In the structural example of FIG. 4, the receiving opening 123 of the optical concentrating device 121 can be disposed so as to be close to the light emitting surface of the corresponding LED die 104 or to surround the periphery thereof. Although not shown, a spacer disposed between the optical concentrator substrate and the interconnect circuit layer can set an appropriate spacing between these two components. The optical concentrator substrate can then be attached to the spacer or otherwise bonded to the interconnect circuit layer using conventional techniques.

  FIG. 4 further illustrates a cross-section of an exemplary multilayer interconnect 110 that includes a conductive epoxy 115 to bond the LED die 104 to the interconnect layer 110. First and second conductive layers 113, 111 (which can include, for example, nickel and gold, or other conductive materials) provide electrical traces to each LED die in the array, and dielectric layer 114 ( For example, polyimide) is placed to provide electrical insulation. A substrate 112 (eg, copper) is provided to support the conductive and insulating layers and provide thermal conductivity to the heat sink 140 to conduct heat away from the direction of light emission.

  In accordance with the principles described herein, a solid state light device can provide highly directional and / or shaped output emission in one or more directions simultaneously. As shown in FIGS. 1A and 1B, the output end 133 of the fiber array 130 can be patterned to provide a rectangular or square output. 5A-5F illustrate alternative reconfigurable output end patterns for a fiber array that can be used with illumination required for a particular application. For example, FIG. 5A shows a hexagonal output fiber pattern 133A, FIG. 5B shows a circular output fiber pattern 133B, FIG. 5C shows a ring-shaped output fiber pattern 133C, FIG. 5D shows a triangular output fiber pattern 133D, and FIG. Indicates a linear output fiber pattern 133E. Further, as shown in FIG. 5F, in an alternative exemplary embodiment, it can be a segmented output pattern 133F, where multiple individual fiber output groups are used for a particular target illumination. be able to. In some applications, the banding that secures the output end of the fiber can be formed from flexible materials, such as lead, tin, and zinc based materials and alloys, so that the fiber output pattern can be It is configurable.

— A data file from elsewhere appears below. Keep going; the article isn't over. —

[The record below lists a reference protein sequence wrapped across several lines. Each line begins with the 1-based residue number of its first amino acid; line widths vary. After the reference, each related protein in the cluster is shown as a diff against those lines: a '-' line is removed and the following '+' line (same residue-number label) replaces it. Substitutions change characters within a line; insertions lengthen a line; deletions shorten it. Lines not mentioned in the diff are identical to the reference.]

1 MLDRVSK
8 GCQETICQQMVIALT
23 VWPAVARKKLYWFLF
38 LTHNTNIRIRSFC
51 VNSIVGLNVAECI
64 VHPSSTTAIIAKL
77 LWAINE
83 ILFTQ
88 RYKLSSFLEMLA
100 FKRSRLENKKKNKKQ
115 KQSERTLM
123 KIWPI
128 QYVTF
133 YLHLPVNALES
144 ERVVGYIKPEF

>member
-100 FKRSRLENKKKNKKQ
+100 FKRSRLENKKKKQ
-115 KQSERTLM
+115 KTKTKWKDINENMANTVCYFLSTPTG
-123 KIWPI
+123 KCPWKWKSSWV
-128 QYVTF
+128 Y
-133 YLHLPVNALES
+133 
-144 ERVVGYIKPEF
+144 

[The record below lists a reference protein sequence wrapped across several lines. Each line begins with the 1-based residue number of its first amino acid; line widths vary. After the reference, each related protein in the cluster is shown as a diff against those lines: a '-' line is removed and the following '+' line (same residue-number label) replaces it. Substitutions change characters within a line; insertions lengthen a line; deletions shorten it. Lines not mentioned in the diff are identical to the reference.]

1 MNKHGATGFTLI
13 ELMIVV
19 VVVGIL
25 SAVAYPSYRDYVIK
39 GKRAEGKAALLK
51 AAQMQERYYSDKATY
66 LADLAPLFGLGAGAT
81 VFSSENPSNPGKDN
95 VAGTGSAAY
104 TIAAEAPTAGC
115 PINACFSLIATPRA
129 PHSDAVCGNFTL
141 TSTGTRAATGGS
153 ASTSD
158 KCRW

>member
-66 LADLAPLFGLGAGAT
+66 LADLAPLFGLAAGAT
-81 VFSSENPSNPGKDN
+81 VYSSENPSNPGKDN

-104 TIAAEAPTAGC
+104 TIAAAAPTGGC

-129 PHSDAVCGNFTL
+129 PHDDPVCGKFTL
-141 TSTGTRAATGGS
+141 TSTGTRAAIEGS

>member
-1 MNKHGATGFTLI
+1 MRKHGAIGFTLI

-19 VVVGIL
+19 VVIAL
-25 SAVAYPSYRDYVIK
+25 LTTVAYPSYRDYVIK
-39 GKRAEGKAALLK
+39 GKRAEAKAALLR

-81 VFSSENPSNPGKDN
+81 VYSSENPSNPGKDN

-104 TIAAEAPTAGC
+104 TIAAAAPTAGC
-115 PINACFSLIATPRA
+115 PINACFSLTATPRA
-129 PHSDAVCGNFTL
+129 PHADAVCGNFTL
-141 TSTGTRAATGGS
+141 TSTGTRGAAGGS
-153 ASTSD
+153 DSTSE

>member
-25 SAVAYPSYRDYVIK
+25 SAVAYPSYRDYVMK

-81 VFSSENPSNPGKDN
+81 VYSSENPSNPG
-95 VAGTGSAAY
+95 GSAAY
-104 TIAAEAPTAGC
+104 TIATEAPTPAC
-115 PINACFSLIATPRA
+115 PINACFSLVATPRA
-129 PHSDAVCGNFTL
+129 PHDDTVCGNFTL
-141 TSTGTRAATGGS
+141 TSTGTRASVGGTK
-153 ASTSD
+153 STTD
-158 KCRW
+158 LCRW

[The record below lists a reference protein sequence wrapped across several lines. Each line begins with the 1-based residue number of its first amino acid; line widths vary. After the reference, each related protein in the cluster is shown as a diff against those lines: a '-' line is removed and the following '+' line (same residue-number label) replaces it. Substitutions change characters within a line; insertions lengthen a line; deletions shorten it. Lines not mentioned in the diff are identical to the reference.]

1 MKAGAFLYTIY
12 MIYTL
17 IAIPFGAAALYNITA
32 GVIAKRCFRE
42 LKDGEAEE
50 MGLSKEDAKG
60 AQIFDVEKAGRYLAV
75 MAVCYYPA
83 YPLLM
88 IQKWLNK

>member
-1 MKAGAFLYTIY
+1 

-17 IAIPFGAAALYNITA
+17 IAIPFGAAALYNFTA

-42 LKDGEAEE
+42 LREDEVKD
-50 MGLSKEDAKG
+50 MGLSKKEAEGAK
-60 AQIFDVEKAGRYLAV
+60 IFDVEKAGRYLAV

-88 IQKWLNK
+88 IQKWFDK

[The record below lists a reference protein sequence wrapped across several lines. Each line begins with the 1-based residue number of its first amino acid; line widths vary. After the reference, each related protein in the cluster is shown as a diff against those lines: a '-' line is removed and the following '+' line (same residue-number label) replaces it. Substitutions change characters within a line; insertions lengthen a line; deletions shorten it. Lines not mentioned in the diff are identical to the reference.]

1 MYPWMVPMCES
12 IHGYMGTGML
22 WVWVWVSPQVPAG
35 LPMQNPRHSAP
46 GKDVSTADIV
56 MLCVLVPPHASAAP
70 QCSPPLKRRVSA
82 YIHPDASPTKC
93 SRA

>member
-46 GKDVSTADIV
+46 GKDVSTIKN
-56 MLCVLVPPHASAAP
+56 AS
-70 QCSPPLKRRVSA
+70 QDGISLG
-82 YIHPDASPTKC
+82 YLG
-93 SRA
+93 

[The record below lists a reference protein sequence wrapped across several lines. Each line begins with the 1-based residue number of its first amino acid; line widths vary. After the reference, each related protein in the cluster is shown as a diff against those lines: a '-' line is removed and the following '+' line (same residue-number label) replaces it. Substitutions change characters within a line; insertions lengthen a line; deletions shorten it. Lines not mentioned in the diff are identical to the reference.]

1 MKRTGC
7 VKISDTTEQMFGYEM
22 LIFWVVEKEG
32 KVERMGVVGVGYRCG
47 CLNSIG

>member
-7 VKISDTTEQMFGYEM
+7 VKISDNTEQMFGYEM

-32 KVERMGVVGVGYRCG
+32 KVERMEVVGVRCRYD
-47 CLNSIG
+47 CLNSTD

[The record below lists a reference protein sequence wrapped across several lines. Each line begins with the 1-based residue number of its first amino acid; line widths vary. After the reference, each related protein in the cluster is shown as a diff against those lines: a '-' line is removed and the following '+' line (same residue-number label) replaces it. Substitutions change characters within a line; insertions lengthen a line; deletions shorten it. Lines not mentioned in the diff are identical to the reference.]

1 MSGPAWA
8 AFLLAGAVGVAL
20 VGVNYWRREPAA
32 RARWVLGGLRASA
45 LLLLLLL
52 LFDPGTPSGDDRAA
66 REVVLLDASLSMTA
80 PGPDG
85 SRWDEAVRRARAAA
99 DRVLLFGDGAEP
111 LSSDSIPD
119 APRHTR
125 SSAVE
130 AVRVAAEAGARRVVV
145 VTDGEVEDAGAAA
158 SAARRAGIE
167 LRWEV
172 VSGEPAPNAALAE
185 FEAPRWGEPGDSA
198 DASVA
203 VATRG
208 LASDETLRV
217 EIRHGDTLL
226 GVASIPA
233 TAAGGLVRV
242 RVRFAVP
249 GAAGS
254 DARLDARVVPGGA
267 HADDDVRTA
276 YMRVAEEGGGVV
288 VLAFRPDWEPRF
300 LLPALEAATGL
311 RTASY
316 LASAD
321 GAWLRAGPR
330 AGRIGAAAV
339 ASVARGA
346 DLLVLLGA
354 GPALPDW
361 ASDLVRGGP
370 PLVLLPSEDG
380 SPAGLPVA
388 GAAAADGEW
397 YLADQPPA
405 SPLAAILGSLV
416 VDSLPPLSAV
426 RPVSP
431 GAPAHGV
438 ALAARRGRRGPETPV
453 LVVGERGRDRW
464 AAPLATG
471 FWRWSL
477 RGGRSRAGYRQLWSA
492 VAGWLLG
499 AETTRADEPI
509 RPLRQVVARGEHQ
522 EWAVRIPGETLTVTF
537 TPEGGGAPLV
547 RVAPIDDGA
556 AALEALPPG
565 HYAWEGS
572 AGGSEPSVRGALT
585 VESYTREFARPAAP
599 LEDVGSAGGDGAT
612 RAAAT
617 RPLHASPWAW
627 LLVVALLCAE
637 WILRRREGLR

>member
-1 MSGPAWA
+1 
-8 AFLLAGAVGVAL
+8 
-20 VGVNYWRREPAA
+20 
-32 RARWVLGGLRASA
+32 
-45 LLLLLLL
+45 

As shown in FIGS. 6A-6C, the output of the solid state light device can be directable and one or more different directions can be illuminated simultaneously or alternately. FIG. 6A shows a fiber output end 233 arranged, for example, in three different groupings 233A, 233B, and 233C. For example, the solid state light device can provide output illumination forward through the output end 233A under normal operation. In the case of a trigger signal, the LED die corresponding to the output fiber 233B can be activated and additional illumination can be provided to the side through the output fiber 233B. Similarly, the LED die corresponding to output fiber 233C can be activated to provide additional illumination to the other side.

  In curing applications as described below with respect to FIG. 12, “orientation” of the fiber output can facilitate radiation curing of complex three-dimensional parts and structures. These types of structures are not well suited for “flood” type curing with conventional light sources because the shadowing effect results in non-uniform curing. Furthermore, conventional packaged LED arrays arranged on rigid circuit boards are not easily bent to accommodate complex shapes.

  Alternatively, a directable illumination system can be provided using a laterally extending output array of fibers, as shown in FIG. 5E, and the pixelated control circuit described below (eg, 9A and 9B) can activate the block of illuminated fiber from one side to the other. In this way, depending on the application, the output illumination can be directed in a specific direction (or away from it).

  In this way, non-mechanical methods can be used to provide output illumination that can be directed from a solid state light device. Alternatively, more or fewer groups of fibers can be used, as will be apparent to those skilled in the art who understand this specification. Furthermore, the groups can have different relative orientations.